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Close-up of the shallow jute tray on Day 5. Poor germination and not much growth.

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Close-up of the deep jute tray on Day 5. Microgreen leaves are forming and germination rate is good.

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Close-up of soil tray on Day 5. Microgreens grown in soil are more vigorous than those grown on jute.

As you can see, the microgreens grown in soil are starting to grow quickly; they're more dense, and the leaves are larger overall.

While the microgreens in the more protected deep tray are growing better than those in the shallow tray. The unprotected tray dries out quicker and has more exposure and is more vulnerable.

The microgreens grown in soil have a more stable environment, more consistent moisture and temperature, as well as, more room for the roots to anchor the plant.

Regardless of what others say, nutrients in the soil are having an affect on growth. 

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Day 7 - Harvestable Microgreens Grown In Soil

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Day-7 All three trays. The microgreens grown in soil are harvestable.

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Close-up of the shallow jute tray. Sparse growth to say the least.

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Close-up of the deep jute tray on Day 7. The tray is 1 1/2-inches deep. Microgreens are 1-inch tall & leaves are small.

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Close-up of soil tray on Day 7. Microgreens are harvestable. They're 1 1/2-inches tall.

It's obvious that the microgreens grown in the potting soil mix are growing quicker and better than either of those grown on the jute pad. 

If you have any doubts take a look at the photo below that was snapped on the ninth day after sowing the seed. 

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Photo taken on Day 9. The Tatsoi microgreens grown in soil are twice as tall and more mature than those grown on jute pads.

Is It a Good Idea to Grow Microgreen Without Soil?

No, it's not a good idea.

Growing microgreens without soil may be cleaner, a bit less of a hassle, but in the end, the microgreens don't grow as quick. The yield is also much lower.

For the Home Microgreen Gardener growing on fiber pads will cost you time and produce less nutritious greens. 

Is This Test Scientific?

Heck no.

Look at it this way, growing microgreens at home isn't scientific either. 

We pay as much attention to our plants as we can. But there are times when life gets in the way. 

I didn't ignore any of the trays during the nine days. But I also didn't cater to them every hour. 

Microgreen seeds grown in soil grow faster compared to those on jute fiber pads. 

Will results vary? Most likely to some degree they will. I've seen many photos of beautiful microgreens grown on fiber pads. 

The question is how were they grown? Did they have a constant supply of fresh water, were they grown in a protected environment? 

For the home microgreen grower it's best to use a premium potting mix. You'll see quicker results and not have to tend to them as frequently.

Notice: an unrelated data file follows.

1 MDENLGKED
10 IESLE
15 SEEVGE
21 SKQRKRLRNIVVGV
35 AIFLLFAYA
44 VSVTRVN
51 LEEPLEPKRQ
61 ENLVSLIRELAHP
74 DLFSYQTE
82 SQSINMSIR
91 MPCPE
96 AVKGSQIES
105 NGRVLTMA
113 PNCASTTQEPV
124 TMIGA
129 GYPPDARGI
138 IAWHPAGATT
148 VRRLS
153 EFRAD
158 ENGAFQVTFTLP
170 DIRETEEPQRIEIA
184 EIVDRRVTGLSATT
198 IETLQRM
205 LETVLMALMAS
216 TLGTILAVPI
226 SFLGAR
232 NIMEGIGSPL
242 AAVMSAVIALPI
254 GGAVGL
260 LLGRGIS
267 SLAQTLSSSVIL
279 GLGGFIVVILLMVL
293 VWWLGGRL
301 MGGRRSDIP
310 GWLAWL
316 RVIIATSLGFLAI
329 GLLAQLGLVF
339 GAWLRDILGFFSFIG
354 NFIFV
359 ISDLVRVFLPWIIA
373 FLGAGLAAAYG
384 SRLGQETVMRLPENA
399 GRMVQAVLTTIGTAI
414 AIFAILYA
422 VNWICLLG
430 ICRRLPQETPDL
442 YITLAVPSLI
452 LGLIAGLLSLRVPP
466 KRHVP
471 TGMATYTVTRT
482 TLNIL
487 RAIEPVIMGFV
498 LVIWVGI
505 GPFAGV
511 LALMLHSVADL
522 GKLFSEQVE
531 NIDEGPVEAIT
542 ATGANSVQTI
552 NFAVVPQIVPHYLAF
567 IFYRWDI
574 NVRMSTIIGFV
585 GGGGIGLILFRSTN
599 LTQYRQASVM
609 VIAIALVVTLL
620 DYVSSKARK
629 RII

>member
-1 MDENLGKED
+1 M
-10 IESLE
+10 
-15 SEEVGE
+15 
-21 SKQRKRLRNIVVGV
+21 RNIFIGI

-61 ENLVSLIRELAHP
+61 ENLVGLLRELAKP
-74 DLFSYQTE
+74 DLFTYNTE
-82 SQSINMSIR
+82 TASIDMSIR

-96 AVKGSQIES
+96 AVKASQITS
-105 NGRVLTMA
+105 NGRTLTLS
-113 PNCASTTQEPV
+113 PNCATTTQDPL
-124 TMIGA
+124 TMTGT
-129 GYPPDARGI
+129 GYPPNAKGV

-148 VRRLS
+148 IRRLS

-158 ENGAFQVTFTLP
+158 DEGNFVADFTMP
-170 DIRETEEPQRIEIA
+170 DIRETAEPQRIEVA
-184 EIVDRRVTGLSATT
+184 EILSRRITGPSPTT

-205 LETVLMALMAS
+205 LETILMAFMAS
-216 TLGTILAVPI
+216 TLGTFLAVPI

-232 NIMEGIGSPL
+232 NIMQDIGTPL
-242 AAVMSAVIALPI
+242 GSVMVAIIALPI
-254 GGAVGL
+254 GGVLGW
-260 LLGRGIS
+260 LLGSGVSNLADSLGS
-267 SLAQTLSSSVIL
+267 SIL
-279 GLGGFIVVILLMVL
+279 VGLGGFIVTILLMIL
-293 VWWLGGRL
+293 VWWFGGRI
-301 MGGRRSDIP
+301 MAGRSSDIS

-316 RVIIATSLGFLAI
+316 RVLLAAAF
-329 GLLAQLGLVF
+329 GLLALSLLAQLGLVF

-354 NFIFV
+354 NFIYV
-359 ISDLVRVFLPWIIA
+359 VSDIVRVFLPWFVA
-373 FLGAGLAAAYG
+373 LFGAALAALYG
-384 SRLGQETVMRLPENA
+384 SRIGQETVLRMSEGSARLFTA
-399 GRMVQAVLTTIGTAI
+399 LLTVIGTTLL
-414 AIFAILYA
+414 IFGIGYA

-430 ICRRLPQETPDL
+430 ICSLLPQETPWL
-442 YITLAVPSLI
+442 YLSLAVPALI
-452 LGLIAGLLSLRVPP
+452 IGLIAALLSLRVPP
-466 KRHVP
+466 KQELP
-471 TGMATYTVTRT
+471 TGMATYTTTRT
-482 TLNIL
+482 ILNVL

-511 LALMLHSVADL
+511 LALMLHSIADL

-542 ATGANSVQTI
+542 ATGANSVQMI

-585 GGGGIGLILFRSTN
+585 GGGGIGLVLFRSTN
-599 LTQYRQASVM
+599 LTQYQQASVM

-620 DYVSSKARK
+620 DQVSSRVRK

Have a Question?

If you have any questions about the information in this post or microgreens in general?

Please leave a comment below or reach out to me using the Ask a Question page

Leaving a comment or using the Ask a Question page does not add your email to any mailing or marketing list. 

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Author of this Article is Todd

Todd is the founder of Home Microgreens & the Home Microgreens store. He also writes for several other websites, including Todd worked at a large farm market, garden & nursery center for 20-years. Somehow he snuck off to become a geologist and professor before coming back to his senses to write & lecture about microgreens and gardening. When not at the computer, he can be found in the garden, trout stream, or mountain trail with his new Springer Spaniel Caden.

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  • I’m a newbie and had the same experience using the pads. I wonder if using a pad over the top of a thin layer of soil would work–you’d get the benefit of the soil, but the microgreens would be free of soil.

    • That does work, and we have a couple of customers that do this. I want to say, though, if you bottom water microgreens, the soil doesn’t come up on the microgreens. It would be best to use potting mixes, although we often refer to them as soil because it’s easier, and they should not contain any bad guy germs. I’m not against mats, but we are believers that a good potting mix will grow better microgreens than any mat can, and adding a mat over the soil is another step and cost. But we want you comfortable with what you eat!

  • Just passing by says:

    You are not accounting for distance to the lamp in your experiment. Your soil tray is about 2-3″ closer to the lamp compared to “shallow” tray. That could contribute to different rate of growth. Would be great to re-run the experiment with the growing surface at equal height between all the options.

    • Yes, in the end the height difference is 2- to 3-inches, but at the start, the distance is less than 1.5-inches. Still, you are right, the distance from the light source is a variable that I can eliminate. In an upcoming article, I will be testing soil, Terrafibre, and a bamboo grow mat. I’ll make the adjustments to that test.
      Thanks for reading and replying!